Clean hands, clean conscience?
The ache of being apart
We are in a time of global upheaval and reflection. It was not chosen. Just as refugee people do not choose the ravages of war, unjust regimes or inhumane treatment that force them to leave their homelands. Our experience of this pandemic is far from equal. No matter what is said we are far from being ‘in it together’. The emergency measures of locking down countries and closing borders has led to even more suffering for many refugee people and those seeking asylum.
However, there is one aspect of this pandemic that I think can allow all humans to reflect on the fragility of our relationship to the planet and each other. For so many people around the world and here in the UK the toll of loss of life has been high and, as the weeks of lockdown go on, many feel the ache of what it means to apart or be distanced from family - even with the presence of technologies like video call. In this time the empathy porthole has surely opened as we all long for families to be together again.
We all need our families
My work has been largely with children and families and since I began writing in community and theatre settings, also in my work on novels for young people, the plight of the unaccompanied child refugee has entered my stories again and again. What I am most interested in exploring is how young refugee children can be offered opportunities to progress and build new lives, and be treated with respect and humanity.
It was with great joy that I was able to chart the journey of Jide Jackson ( Artichoke Hearts 2011) a refugee child from the Rwandan genocide to grow up to become a volunteer doctor in Rwanda (Tender Earth 2019). In another story I imagined a meeting between the ghost of George Orwell and Amir a thirteen year old boy from Syria, who has been in the country for one year and demands that his story is heard at the centre of power. People are made refugees - it is not a stagnant identity. To progress, we all need nurturing and to go beyond surviving and to do that, our families are our root support.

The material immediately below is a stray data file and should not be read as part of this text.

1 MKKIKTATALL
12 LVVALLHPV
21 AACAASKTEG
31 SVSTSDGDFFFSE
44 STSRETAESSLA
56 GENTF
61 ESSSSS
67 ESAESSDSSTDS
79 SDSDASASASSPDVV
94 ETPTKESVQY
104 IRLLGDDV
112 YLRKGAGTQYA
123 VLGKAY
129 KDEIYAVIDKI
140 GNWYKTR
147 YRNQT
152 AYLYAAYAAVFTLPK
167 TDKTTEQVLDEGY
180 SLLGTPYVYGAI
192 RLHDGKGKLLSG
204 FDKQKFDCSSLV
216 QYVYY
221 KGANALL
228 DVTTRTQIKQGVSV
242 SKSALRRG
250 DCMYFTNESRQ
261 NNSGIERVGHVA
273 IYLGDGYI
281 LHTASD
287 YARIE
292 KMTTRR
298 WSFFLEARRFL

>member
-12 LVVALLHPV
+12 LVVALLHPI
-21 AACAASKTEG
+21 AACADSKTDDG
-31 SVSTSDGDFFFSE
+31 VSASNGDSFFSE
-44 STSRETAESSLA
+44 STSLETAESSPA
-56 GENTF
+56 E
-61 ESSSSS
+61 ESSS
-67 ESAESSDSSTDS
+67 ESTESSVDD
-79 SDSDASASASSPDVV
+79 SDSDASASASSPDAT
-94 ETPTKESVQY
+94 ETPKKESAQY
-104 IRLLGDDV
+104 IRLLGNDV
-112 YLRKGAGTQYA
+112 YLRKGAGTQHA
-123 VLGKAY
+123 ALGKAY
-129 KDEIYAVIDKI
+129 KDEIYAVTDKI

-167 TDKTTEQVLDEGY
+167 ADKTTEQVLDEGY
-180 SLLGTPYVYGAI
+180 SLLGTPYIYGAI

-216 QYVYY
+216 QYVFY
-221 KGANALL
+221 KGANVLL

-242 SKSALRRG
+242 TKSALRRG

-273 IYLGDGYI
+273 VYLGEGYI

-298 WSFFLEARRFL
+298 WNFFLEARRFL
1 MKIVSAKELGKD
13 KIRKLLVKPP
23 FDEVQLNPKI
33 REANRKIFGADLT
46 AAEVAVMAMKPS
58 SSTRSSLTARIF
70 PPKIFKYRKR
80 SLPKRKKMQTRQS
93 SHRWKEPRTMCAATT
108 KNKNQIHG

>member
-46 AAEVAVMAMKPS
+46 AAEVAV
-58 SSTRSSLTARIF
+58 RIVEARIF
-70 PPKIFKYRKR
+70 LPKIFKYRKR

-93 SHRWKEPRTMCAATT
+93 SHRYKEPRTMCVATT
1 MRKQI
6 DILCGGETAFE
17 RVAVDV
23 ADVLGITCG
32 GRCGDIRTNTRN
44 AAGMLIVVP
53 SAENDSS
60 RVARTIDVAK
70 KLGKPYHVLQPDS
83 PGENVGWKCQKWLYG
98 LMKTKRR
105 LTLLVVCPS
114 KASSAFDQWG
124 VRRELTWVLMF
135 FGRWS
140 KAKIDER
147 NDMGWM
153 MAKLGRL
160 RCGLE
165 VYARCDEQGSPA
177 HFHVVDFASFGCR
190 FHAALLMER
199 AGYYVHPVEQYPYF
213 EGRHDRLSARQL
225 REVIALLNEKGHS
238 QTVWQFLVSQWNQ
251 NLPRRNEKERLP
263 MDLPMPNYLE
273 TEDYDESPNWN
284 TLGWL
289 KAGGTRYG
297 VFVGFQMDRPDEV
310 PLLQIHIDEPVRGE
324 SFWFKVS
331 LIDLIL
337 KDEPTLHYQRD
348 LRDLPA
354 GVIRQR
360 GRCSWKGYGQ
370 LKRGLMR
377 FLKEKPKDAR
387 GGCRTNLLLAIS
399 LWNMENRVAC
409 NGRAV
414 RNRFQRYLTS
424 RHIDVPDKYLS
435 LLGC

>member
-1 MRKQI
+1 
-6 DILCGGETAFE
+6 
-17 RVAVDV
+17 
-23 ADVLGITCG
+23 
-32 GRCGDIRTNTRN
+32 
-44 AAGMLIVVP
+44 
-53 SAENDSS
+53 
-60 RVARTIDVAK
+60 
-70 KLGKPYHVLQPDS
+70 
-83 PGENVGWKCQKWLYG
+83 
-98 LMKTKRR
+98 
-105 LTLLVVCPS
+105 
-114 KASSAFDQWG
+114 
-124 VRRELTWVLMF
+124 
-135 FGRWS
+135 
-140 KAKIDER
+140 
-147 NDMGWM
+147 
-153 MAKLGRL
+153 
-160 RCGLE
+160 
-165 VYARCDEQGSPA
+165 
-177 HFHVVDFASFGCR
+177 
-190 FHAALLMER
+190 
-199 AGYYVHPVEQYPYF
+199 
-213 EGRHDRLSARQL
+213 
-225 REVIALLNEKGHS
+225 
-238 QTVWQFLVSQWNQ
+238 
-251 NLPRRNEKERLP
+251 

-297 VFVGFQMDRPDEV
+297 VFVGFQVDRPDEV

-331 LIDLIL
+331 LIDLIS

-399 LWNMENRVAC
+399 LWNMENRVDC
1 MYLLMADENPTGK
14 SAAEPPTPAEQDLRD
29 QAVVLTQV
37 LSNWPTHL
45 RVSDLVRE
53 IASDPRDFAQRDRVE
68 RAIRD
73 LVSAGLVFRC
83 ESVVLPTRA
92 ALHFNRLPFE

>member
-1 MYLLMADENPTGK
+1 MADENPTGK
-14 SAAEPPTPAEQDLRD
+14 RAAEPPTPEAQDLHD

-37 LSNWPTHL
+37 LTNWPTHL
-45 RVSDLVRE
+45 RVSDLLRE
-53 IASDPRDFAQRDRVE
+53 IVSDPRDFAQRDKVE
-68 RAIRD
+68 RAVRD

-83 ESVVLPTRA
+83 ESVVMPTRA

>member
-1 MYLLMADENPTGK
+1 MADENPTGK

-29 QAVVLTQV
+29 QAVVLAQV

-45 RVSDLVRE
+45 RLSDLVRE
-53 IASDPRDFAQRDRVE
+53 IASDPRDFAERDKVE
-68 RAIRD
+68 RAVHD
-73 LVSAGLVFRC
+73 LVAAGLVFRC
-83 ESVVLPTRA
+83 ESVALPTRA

The Home Office still denies family reunion
While governments struggle to deal with the new conditions that this pandemic has brought, the plight of refugee people has not gone away. Despite commitments to review the rules after pressure from the #FamiliesTogether coalition and cross party and parliamentary support - including Lord Alf Dubs (himself a Kindertransport refugee) - the Home Office still denies many refugees living in the UK the right to reunite with their close family.
The right for refugee family members to be reunited is a central test of our common humanity. All of us that have experienced some upheaval in our lives due to this global pandemic and are looking forward to re-connecting with our families, should be able to better imagine and empathise with the plight of refugee people. Under current law, they are deprived of that vital contact. Having faced enormously traumatic journeys they too long and need to be re-united with surviving family, should they be found.
Let this time when we cannot hold hands, be one in which our imagination and empathy brings us all closer together. After all, history has shown and is showing us that even in the inhumane conditions refugee people face, hands are easier to clean than a communal conscience.
The Key for Islington Centre for Refugees and Migrants
This is the key that unlocks the door to my future,
My dreams and desires, my heart, my life
This key will be for my access,
To open my mind, expand my brain…
It is the key to my imagination
This key means success
This is the key to my personal story,
The key that unlocks my diary
My small history
The key that leads me on my way
To my family, to my spirit, to begin my journey.
This key is for my own door, my rented car, the car I need for my journey
This is the key to writing my first book,
The key to my cupboard
To lock things away and keep them safe
The key to my past and
A way back to the future
This door leads to the Islington Centre for Refugees and Migrants
To my classroom. It is a doorway in to school –
To new friendships,
A quiet place
It is a doorway to go in to, and come out from.
A doorway to the sounds of voices learning to live again
Speaking, painting, drawing, writing, dancing,
A doorway to and from people’s stories that should be told.
This is a doorway to strength of mind.
One key…many doors.
Keep this key safe – you, yourself may need it one day.
This is a Communal poem from members of Islington Centre For Refugees and Migrants art and writing class run by artist in residence Jane Ray and Writer in Residence Sita Brahmachari.
More poems and art, and the work of Islington Centre For Refugees and Migrants can be found in this new online exhibition for Refugee Week.